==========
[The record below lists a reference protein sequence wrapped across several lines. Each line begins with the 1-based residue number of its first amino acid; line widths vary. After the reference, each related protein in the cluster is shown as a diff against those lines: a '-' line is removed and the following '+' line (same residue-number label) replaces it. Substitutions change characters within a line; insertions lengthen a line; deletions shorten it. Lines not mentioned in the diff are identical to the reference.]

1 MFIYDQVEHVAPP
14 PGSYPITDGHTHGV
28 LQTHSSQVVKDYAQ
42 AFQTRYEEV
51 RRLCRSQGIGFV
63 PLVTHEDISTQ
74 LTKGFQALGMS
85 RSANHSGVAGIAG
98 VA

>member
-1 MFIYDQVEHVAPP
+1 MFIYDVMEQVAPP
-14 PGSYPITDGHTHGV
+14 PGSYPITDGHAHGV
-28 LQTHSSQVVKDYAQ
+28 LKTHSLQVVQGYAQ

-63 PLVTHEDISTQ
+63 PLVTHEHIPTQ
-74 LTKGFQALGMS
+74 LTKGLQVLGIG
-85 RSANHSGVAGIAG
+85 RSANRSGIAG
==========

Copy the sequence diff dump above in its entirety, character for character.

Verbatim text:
[The record below lists a reference protein sequence wrapped across several lines. Each line begins with the 1-based residue number of its first amino acid; line widths vary. After the reference, each related protein in the cluster is shown as a diff against those lines: a '-' line is removed and the following '+' line (same residue-number label) replaces it. Substitutions change characters within a line; insertions lengthen a line; deletions shorten it. Lines not mentioned in the diff are identical to the reference.]

1 MFIYDQVEHVAPP
14 PGSYPITDGHTHGV
28 LQTHSSQVVKDYAQ
42 AFQTRYEEV
51 RRLCRSQGIGFV
63 PLVTHEDISTQ
74 LTKGFQALGMS
85 RSANHSGVAGIAG
98 VA

>member
-1 MFIYDQVEHVAPP
+1 MFIYDVMEQVAPP
-14 PGSYPITDGHTHGV
+14 PGSYPITDGHAHGV
-28 LQTHSSQVVKDYAQ
+28 LKTHSLQVVQGYAQ

-63 PLVTHEDISTQ
+63 PLVTHEHIPTQ
-74 LTKGFQALGMS
+74 LTKGLQVLGIG
-85 RSANHSGVAGIAG
+85 RSANRSGIAG